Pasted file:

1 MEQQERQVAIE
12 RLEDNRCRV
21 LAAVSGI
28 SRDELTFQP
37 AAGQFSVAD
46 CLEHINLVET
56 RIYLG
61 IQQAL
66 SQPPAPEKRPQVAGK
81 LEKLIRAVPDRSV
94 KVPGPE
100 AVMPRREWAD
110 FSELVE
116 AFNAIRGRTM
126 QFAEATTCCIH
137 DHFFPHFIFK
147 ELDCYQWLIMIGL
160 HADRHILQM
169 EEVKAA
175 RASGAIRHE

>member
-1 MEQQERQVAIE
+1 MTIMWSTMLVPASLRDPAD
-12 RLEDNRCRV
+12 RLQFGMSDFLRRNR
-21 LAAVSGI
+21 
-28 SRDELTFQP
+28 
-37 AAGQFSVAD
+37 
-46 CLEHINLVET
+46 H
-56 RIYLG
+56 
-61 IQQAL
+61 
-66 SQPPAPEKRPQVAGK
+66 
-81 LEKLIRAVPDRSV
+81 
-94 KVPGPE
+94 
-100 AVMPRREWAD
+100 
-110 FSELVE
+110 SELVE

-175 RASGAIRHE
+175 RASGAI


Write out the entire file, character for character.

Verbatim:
1 MEQQERQVAIE
12 RLEDNRCRV
21 LAAVSGI
28 SRDELTFQP
37 AAGQFSVAD
46 CLEHINLVET
56 RIYLG
61 IQQAL
66 SQPPAPEKRPQVAGK
81 LEKLIRAVPDRSV
94 KVPGPE
100 AVMPRREWAD
110 FSELVE
116 AFNAIRGRTM
126 QFAEATTCCIH
137 DHFFPHFIFK
147 ELDCYQWLIMIGL
160 HADRHILQM
169 EEVKAA
175 RASGAIRHE

>member
-1 MEQQERQVAIE
+1 MTIMWSTMLVPASLRDPAD
-12 RLEDNRCRV
+12 RLQFGMSDFLRRNR
-21 LAAVSGI
+21 
-28 SRDELTFQP
+28 
-37 AAGQFSVAD
+37 
-46 CLEHINLVET
+46 H
-56 RIYLG
+56 
-61 IQQAL
+61 
-66 SQPPAPEKRPQVAGK
+66 
-81 LEKLIRAVPDRSV
+81 
-94 KVPGPE
+94 
-100 AVMPRREWAD
+100 
-110 FSELVE
+110 SELVE

-175 RASGAIRHE
+175 RASGAI